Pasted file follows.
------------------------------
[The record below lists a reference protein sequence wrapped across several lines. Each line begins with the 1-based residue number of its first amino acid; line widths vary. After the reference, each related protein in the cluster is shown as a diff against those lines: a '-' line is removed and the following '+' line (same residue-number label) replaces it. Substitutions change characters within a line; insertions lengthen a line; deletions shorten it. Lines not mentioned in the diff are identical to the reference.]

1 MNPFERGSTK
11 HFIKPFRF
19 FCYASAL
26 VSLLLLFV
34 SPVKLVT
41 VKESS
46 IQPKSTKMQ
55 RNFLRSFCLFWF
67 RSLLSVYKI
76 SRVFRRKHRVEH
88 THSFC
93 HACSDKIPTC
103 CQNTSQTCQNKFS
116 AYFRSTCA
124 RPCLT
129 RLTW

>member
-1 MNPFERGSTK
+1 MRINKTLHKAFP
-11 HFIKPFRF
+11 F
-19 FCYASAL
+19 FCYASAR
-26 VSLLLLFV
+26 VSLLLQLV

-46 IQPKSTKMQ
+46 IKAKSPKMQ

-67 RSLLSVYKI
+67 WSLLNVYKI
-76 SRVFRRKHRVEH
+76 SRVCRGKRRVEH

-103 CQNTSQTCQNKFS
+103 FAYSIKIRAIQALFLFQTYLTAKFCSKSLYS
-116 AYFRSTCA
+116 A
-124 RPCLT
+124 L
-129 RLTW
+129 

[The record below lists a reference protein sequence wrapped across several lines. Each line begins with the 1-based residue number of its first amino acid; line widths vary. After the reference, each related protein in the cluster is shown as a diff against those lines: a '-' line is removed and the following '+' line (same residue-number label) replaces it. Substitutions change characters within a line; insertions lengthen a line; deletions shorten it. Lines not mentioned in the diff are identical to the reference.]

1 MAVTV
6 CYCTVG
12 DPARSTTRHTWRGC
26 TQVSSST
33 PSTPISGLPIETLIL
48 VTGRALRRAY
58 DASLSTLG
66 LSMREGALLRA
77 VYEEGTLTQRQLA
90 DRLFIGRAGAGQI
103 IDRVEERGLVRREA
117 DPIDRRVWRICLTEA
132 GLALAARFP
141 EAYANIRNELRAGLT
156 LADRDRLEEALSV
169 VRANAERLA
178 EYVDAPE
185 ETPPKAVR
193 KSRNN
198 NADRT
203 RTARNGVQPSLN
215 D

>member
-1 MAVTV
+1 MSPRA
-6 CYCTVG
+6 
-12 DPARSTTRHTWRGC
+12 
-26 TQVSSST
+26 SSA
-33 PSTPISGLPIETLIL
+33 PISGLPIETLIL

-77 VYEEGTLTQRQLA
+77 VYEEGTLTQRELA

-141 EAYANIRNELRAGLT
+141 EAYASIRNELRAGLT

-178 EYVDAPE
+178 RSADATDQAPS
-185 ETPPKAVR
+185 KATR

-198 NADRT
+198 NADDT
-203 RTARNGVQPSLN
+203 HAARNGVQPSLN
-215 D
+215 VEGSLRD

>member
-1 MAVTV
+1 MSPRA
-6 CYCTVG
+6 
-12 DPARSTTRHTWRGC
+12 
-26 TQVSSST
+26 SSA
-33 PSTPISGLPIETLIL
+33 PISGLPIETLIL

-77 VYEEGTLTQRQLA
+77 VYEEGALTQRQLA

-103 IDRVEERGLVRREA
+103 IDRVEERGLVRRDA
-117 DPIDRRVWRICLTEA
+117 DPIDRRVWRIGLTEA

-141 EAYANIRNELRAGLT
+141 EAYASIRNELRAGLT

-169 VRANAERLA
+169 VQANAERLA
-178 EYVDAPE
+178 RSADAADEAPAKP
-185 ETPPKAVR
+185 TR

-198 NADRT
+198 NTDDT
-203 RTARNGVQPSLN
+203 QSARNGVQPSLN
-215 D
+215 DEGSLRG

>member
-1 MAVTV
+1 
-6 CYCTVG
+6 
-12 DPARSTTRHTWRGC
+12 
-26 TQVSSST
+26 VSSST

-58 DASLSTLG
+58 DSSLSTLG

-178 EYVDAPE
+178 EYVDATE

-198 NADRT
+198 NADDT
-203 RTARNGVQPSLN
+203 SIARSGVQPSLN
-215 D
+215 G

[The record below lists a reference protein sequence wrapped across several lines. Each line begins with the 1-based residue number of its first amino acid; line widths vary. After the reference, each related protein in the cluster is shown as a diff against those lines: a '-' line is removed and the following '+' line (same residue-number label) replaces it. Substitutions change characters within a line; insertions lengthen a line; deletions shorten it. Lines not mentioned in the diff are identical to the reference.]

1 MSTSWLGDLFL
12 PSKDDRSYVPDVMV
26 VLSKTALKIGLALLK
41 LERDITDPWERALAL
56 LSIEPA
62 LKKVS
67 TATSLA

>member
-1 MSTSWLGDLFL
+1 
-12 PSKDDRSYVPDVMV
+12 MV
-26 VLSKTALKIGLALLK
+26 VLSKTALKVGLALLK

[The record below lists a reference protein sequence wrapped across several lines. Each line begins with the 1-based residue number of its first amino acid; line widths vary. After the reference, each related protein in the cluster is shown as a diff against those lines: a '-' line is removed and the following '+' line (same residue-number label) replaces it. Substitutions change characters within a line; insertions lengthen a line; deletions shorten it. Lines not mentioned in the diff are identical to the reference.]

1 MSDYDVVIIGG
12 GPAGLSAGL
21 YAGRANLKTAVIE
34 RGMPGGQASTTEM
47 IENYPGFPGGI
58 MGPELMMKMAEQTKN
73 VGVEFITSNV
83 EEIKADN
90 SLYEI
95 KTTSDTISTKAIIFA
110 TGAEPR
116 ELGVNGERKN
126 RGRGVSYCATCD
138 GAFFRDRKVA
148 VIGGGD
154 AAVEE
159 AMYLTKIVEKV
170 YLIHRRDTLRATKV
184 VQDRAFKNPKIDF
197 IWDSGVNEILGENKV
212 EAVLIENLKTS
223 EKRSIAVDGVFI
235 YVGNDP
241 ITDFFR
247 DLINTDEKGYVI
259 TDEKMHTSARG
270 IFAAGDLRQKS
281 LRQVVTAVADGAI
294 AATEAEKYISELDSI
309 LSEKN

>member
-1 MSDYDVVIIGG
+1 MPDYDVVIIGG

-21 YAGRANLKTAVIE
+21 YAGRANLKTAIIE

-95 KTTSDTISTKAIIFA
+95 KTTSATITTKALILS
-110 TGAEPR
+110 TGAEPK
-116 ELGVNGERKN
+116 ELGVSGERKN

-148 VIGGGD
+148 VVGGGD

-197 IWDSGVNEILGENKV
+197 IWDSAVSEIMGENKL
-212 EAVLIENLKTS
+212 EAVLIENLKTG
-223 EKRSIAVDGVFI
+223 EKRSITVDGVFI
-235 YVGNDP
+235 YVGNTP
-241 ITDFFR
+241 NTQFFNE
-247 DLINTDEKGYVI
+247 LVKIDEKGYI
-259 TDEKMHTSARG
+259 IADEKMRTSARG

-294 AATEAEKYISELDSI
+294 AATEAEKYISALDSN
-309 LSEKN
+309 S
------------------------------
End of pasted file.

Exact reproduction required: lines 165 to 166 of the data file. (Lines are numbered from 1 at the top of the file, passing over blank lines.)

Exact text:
110 TGAEPR
116 ELGVNGERKN